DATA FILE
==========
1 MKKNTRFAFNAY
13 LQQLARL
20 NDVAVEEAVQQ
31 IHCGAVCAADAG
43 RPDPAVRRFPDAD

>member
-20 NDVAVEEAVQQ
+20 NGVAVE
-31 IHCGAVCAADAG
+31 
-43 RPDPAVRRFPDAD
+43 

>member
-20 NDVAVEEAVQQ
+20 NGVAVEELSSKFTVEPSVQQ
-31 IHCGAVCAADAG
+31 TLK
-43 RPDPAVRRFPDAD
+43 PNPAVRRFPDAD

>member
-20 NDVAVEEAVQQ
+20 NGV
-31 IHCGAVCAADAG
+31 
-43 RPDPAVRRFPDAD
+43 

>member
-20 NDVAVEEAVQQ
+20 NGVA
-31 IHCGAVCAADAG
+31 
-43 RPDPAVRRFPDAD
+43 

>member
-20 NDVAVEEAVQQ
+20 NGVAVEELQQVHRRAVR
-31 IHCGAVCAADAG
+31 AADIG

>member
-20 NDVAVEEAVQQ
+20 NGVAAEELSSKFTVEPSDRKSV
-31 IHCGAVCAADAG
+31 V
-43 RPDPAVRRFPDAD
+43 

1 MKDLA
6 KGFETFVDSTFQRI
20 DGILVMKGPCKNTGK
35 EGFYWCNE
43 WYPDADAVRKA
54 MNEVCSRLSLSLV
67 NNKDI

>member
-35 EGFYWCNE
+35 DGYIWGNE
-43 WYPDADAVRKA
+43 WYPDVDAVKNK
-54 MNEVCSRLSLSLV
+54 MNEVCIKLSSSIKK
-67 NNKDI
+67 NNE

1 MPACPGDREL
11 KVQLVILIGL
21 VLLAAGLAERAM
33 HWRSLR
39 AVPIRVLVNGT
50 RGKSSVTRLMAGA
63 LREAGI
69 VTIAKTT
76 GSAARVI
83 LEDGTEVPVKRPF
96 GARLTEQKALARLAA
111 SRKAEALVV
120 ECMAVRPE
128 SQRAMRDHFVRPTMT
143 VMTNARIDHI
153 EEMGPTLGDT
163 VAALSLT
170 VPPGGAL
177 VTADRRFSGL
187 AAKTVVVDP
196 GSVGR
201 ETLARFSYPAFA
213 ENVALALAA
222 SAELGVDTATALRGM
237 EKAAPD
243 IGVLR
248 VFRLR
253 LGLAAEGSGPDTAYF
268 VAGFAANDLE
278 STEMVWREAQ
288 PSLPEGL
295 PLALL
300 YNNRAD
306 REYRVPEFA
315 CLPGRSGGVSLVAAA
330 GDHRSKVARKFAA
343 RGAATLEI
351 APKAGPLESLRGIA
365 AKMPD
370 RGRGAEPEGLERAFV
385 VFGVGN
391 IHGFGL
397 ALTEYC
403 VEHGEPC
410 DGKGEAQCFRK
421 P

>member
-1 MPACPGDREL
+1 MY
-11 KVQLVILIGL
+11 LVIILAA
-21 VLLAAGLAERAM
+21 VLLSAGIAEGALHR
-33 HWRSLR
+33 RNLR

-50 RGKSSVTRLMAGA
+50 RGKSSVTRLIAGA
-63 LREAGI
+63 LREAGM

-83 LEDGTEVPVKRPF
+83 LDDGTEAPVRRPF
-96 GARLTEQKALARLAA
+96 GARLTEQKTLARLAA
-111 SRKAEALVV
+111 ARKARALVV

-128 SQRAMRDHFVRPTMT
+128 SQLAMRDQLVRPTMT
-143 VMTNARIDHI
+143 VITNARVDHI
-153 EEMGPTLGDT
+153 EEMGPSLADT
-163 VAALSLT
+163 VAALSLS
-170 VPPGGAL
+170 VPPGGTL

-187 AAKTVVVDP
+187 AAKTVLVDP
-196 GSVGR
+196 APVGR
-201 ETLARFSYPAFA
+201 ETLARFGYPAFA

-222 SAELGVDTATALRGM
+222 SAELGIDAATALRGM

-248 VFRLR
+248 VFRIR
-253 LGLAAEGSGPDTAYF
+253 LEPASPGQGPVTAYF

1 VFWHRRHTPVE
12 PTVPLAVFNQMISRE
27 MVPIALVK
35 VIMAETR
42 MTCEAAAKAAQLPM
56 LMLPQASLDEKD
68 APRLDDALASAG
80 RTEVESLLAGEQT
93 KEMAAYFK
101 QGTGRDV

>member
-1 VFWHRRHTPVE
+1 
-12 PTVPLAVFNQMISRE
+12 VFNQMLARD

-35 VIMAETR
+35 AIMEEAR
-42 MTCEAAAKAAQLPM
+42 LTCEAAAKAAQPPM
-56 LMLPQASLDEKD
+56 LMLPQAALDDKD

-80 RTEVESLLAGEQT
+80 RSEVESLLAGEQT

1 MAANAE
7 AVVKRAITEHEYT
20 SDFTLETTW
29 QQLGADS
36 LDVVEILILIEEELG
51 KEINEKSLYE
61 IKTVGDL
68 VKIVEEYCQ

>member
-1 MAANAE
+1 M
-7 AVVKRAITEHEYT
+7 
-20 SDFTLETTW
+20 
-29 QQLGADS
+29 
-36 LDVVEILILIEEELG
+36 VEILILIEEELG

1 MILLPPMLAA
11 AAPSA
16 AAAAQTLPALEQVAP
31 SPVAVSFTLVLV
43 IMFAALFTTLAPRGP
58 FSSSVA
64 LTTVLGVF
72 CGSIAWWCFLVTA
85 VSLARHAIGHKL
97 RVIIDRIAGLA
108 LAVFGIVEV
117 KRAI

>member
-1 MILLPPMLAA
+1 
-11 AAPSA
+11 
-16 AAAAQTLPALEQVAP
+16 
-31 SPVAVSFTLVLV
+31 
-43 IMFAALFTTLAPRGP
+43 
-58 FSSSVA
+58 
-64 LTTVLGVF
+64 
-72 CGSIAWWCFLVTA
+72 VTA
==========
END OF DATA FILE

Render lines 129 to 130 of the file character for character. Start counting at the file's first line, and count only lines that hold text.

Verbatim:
-143 VMTNARIDHI
+143 VITNARVDHI